- Alpha version of the lecture, delivered at Stanford, September 25, 2007. (Why do I only see 2 comments until I hit "Preview comment", and then there's 50?)
- BoingBoing post about the Alpha version with much feedback.
- Technorati *nembakgemscool.blogspot.mx, reactions
- , Computer History Museum Talk, December 2008, with comments about new direction in research
- 2010-06-22 at Campbell Law School, Raleigh, NC (posted 2010-07-09)
From David Durant
I don't know if this is the correct place for this but I'm sure someone can move my comment if it's not.
The lecture was very impressive but I wanted to flag up what I saw as a theme - namely "follow the money". While obviously money is sometimes used in a hugely corruptive way it is not the only influence that people wield. In politics the ability of particular blocks of voters (for example black, gay or gun owners) to swing an election means that politicians often alter their actions to please a given minority group - cf. the current administrations association with right wing evangelicals. David Durant
From Han-Teng Liao, OII
As a Taiwanese, I found this presentation amazing and very relevant even to Taiwanese and Chinese context. More important for Chinese context, I would say, because their way of governance relies more on leaders in the CPP less on institutional balance-and-check, and hence more anti-corruption action but less reform.
However, it might be more helpful in emphasizing more the pressure groups have also exploits their dominance in US internal policy to form an international agenda, and less the parts in Democrats vs Republicans. For one thing, such modification could make this more attractive to sympathetic Republicans. For another, it would demonstrate the reflective thinking of the US's role in international agenda.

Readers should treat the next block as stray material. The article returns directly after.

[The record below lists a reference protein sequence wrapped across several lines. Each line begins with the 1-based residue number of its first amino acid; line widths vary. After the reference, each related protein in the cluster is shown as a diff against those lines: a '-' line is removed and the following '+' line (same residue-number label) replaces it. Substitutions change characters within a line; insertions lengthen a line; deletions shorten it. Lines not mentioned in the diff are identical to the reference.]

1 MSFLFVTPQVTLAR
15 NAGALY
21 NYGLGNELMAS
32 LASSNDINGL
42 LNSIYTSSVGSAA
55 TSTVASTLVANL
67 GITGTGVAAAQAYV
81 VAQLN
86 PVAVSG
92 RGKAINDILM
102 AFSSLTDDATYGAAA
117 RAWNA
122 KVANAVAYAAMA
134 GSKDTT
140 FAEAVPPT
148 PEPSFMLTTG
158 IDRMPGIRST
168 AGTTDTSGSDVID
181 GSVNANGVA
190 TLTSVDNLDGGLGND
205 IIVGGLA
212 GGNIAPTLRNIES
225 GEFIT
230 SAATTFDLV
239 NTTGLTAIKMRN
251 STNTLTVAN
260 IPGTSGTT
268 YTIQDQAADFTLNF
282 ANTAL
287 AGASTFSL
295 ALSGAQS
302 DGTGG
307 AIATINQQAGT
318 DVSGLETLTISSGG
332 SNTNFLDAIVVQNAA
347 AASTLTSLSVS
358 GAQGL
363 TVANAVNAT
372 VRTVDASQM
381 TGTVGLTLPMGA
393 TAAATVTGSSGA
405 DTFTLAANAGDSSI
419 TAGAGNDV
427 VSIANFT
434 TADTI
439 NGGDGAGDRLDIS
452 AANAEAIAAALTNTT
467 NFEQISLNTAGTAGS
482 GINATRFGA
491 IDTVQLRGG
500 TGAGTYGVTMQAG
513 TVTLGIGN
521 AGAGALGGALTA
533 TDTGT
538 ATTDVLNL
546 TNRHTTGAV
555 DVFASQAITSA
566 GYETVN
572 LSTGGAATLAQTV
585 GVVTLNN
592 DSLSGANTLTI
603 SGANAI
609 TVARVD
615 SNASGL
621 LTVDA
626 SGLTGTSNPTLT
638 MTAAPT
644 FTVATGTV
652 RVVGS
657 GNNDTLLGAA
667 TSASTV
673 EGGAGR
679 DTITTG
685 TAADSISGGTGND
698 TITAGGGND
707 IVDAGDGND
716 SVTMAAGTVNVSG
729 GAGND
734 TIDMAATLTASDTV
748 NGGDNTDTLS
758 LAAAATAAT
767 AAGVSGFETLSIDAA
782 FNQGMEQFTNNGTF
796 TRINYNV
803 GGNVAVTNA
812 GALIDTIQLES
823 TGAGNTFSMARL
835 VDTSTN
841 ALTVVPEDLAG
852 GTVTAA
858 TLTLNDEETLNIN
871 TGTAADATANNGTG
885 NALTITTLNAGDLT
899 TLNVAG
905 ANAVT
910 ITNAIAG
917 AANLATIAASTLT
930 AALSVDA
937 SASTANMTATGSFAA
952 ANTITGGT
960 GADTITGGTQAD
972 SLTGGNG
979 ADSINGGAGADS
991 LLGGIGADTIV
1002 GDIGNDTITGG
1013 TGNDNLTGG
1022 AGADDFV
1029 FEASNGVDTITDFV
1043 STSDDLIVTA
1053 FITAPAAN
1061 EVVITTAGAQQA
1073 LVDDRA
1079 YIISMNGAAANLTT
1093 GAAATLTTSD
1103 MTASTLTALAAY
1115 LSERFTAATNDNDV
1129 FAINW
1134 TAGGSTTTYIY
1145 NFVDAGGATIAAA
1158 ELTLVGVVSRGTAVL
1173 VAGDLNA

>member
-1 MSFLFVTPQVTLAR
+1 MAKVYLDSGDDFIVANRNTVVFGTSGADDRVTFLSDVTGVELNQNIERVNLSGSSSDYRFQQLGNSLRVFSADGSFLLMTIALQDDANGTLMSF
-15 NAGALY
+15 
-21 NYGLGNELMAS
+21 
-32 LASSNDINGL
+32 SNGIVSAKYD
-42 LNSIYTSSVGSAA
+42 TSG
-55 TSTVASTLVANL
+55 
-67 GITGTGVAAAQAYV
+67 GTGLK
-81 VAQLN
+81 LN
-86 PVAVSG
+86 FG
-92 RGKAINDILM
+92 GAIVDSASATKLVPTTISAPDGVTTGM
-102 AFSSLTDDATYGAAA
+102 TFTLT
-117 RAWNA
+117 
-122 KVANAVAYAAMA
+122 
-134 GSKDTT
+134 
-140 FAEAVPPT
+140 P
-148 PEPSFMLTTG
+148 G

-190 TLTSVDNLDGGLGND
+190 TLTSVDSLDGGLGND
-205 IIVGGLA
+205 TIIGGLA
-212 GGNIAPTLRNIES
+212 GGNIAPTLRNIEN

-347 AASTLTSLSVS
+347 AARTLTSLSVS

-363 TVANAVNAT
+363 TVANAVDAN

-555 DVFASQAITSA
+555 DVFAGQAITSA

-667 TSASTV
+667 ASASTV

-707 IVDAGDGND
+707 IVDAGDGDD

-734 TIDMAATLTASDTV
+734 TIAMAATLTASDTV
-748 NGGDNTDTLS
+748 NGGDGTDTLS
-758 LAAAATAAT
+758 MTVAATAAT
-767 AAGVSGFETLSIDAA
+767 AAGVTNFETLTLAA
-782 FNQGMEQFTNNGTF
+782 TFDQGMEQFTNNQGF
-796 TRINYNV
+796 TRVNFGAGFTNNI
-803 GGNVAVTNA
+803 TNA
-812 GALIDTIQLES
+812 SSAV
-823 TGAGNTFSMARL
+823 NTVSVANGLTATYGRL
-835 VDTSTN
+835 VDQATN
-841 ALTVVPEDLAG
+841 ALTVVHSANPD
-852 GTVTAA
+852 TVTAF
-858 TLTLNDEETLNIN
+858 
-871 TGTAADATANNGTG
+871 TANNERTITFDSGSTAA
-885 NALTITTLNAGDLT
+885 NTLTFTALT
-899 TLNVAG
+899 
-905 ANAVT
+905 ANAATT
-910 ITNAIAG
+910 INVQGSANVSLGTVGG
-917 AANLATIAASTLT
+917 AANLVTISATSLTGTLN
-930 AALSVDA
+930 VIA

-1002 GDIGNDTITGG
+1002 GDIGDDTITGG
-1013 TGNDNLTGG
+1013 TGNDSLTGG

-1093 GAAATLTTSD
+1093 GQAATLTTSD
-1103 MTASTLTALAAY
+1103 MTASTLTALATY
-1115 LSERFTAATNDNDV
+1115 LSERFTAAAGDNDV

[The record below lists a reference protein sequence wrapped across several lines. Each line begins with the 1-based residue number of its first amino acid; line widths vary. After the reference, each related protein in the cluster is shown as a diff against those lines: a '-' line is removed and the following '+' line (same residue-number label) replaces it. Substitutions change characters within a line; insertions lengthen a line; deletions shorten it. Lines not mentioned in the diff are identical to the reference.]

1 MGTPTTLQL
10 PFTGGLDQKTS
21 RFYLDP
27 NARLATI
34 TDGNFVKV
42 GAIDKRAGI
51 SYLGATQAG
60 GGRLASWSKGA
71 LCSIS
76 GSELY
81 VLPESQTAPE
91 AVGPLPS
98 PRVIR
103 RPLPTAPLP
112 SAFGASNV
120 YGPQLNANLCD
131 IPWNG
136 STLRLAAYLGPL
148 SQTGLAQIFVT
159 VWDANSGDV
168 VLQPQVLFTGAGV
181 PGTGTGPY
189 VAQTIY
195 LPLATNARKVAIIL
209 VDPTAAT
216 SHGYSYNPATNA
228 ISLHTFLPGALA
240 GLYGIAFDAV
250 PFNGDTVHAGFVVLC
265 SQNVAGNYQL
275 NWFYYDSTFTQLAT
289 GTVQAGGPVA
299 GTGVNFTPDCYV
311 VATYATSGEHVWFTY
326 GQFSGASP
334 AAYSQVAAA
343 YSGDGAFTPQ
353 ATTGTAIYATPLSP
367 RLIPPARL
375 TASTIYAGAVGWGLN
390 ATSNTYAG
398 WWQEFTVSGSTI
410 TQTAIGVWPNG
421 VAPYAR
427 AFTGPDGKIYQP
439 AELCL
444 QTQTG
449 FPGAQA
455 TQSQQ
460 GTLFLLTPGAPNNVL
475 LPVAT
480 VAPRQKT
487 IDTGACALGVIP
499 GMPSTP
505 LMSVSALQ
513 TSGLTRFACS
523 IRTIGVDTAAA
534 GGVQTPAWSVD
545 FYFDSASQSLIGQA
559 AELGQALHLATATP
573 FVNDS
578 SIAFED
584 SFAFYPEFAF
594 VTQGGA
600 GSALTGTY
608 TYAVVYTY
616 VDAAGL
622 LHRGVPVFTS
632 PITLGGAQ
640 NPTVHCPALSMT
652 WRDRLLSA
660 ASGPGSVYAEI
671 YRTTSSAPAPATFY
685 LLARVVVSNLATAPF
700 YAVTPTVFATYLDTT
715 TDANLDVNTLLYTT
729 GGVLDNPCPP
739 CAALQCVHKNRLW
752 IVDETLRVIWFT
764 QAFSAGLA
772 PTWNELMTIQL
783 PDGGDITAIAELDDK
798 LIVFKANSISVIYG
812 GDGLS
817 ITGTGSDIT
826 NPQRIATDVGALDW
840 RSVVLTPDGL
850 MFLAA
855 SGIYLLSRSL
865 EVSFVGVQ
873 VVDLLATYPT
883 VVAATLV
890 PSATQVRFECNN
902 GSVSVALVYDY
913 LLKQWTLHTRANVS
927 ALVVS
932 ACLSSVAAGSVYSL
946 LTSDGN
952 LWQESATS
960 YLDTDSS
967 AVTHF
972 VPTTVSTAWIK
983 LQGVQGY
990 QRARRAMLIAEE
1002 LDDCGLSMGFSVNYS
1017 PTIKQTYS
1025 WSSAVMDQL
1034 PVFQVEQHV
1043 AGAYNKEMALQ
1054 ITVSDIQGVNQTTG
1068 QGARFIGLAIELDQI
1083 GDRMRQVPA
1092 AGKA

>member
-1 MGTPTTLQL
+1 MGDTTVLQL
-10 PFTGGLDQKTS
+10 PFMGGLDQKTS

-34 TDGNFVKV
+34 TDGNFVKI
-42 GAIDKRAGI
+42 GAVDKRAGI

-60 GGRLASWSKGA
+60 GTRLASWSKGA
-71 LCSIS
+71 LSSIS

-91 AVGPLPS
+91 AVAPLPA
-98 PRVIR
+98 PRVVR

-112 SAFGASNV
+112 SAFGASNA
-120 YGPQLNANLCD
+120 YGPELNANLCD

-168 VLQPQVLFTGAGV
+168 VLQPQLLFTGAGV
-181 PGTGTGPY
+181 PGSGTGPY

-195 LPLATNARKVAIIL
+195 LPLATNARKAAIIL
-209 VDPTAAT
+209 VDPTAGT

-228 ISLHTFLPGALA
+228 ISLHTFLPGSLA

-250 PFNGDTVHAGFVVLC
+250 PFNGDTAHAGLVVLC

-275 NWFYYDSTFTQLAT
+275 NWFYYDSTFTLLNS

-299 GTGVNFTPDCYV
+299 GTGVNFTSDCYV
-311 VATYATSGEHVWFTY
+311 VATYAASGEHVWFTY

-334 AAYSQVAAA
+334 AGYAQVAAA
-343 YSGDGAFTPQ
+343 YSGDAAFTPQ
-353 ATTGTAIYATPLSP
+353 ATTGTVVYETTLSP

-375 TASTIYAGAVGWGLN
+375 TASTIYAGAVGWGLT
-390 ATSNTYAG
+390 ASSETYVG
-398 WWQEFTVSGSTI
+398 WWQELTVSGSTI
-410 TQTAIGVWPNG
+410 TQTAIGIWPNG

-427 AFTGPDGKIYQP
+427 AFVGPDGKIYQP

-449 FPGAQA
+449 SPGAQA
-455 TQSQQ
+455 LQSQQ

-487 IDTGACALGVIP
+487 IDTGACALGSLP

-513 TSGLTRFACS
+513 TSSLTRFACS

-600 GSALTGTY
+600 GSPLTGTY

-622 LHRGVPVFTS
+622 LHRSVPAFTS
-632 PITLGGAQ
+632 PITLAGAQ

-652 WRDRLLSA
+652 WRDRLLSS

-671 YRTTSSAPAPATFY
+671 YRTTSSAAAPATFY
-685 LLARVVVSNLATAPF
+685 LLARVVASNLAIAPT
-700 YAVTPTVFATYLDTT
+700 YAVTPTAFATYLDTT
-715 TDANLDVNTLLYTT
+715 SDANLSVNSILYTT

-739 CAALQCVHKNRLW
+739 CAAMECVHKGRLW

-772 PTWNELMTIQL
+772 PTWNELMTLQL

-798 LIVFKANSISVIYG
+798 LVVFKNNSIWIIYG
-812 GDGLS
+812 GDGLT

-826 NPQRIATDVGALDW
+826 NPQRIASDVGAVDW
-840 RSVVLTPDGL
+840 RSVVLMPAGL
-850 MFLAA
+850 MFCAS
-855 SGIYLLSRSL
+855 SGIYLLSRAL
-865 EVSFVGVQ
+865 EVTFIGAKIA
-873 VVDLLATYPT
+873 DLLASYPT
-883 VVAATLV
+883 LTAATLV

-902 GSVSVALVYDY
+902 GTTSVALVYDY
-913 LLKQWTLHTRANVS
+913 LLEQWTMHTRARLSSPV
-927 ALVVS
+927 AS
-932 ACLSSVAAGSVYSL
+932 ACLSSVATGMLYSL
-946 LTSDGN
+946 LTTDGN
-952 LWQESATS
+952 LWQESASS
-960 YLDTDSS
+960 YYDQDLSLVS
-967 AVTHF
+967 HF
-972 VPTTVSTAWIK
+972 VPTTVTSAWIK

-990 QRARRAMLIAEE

Hanteng 01:51, 22 November 2007 (PST)
From Dan Wheatley, London, UK
I found the lecture thoroughly informative, and I am attempting to pass it around to as many friends and colleagues as possible. There really is a relevance to just about any country that has, or claims to have, some representative form of government, including my own. I am sure Prof. Lessig is aware of Thwink.org's "Duelling Loops" paper, and if not, then I hope you follow the links and see further verification that what you are doing is of critical importance. I am interested in developing something similar to maplight.org but for my own country in order to further this cause. Thank you for the inspiration you have given me and I hope and expect you to have the same effect on others.
danwheatley 02:05, 6 February 2008 (BST)
Issues for version 1.0?
What to do when corruption is identified? Do you just tell everyone and try to get them to vote those corrupt politicians out? Do we need the power of recall (i.e. allowing the general public to vote out an unpopular politician at any time). Corruption is sometimes blatant and yet little can be done about the situation. Some will even push legislation knowing it may end their political career, all for the all mighty dollar. The Tasmanian Premier's handling of the Tamar Valley Pulp Mill application; and Alberto Gonzales's Dismissal of U.S. Attorneys come to mind [although this last one seems to be more politically motivated than motivated by money]. What is needed to go beyond just outing corruption and towards doing something about it? Am I missing the message of looking beyond the "one" as the problem? Pengo 22:08, 3 November 2007 (PDT)